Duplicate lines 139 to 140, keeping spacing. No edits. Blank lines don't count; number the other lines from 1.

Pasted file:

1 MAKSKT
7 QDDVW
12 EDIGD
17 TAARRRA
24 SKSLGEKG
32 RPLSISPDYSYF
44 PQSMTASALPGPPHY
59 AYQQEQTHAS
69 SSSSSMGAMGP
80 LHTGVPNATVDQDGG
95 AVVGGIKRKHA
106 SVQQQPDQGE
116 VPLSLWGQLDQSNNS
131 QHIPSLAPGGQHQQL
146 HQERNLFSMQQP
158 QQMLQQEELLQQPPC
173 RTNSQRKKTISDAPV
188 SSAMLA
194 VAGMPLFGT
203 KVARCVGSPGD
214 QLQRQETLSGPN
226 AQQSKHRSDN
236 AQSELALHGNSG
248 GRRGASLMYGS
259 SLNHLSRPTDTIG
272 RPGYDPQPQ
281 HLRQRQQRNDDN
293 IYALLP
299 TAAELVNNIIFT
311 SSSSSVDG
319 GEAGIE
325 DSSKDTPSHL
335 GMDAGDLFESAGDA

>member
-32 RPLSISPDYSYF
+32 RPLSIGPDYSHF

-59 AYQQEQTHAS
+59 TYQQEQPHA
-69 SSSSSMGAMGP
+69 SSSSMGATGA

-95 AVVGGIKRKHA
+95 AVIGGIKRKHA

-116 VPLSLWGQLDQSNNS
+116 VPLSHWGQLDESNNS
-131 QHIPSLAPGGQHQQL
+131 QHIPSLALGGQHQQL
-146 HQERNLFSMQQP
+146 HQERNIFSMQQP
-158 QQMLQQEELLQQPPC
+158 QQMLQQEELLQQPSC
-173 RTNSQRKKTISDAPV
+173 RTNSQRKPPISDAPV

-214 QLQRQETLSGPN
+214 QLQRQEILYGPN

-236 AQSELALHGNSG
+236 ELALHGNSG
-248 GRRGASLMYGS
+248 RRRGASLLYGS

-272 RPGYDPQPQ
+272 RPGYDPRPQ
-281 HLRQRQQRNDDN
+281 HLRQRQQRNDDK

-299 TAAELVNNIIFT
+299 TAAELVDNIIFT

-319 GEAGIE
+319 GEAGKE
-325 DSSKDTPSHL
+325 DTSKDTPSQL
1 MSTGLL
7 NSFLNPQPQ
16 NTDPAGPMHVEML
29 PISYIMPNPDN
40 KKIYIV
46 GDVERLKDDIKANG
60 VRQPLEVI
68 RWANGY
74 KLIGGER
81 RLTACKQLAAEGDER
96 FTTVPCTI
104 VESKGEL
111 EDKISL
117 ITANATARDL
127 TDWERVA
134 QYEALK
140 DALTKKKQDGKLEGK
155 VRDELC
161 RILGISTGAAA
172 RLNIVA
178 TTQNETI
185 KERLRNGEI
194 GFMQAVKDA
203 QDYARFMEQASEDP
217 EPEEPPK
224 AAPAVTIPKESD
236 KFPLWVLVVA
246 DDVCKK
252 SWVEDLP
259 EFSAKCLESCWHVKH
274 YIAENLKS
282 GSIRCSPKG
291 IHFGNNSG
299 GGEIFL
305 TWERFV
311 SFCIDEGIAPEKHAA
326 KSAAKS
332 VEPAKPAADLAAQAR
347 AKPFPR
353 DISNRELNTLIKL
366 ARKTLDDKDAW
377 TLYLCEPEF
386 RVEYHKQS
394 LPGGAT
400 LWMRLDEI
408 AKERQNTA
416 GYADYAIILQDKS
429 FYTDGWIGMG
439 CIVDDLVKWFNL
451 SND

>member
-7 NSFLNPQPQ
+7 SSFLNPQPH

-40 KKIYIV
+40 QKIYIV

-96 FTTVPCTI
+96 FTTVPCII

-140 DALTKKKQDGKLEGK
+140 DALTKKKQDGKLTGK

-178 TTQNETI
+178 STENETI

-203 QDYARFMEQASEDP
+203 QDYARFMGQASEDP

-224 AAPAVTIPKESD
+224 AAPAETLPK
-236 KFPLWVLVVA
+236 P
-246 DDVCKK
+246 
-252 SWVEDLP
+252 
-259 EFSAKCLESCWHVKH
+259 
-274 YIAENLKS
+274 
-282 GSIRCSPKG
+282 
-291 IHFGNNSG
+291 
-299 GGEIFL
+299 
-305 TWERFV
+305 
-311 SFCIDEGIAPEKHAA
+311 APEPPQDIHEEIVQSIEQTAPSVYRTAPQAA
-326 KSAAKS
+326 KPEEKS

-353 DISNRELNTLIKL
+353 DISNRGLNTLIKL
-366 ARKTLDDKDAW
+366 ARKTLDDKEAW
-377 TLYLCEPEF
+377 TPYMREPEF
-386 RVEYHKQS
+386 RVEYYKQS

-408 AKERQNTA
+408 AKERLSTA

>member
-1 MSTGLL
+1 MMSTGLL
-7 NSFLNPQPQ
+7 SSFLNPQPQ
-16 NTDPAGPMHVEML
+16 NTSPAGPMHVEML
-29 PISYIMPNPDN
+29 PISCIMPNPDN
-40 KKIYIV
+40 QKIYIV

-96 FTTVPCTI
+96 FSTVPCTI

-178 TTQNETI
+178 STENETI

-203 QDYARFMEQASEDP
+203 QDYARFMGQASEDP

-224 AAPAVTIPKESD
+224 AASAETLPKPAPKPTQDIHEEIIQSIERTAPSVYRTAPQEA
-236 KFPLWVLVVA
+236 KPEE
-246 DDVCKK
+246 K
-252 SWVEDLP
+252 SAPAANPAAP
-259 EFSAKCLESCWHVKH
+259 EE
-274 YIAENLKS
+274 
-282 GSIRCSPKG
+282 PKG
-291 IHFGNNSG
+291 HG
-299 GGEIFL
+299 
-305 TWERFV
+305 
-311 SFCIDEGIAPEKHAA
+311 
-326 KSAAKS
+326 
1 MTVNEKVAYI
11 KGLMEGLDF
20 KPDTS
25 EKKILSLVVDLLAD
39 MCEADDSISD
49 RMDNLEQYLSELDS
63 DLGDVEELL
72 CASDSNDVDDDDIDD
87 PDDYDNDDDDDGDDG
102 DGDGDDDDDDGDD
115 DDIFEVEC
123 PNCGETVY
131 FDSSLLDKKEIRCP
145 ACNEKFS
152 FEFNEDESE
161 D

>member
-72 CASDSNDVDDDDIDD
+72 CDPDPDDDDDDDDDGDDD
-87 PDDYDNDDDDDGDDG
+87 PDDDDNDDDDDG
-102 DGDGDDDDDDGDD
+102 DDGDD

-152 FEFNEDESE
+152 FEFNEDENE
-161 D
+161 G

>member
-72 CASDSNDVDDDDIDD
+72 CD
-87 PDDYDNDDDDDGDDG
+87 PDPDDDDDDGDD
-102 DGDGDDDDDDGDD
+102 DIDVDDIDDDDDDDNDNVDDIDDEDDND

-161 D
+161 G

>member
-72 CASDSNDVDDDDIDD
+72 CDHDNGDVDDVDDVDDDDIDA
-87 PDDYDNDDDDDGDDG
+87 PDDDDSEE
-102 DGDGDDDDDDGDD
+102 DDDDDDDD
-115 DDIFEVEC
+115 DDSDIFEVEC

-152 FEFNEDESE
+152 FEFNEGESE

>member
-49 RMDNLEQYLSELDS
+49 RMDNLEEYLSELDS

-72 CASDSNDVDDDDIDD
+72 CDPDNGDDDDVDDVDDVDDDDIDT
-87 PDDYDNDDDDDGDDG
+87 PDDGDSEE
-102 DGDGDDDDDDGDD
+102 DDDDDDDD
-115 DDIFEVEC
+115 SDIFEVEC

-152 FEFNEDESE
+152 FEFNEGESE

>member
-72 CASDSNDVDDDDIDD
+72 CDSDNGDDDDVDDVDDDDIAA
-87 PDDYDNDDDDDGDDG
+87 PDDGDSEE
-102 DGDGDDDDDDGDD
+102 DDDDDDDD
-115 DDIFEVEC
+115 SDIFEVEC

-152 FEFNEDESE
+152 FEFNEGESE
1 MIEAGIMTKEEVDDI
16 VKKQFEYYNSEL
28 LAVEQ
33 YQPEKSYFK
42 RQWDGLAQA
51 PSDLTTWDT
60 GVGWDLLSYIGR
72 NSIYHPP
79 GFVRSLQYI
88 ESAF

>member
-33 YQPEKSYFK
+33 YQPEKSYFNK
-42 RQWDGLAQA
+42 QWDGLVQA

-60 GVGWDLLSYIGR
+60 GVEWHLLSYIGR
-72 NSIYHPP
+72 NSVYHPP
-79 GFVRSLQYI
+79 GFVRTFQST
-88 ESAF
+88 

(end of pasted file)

+252 
-259 EFSAKCLESCWHVKH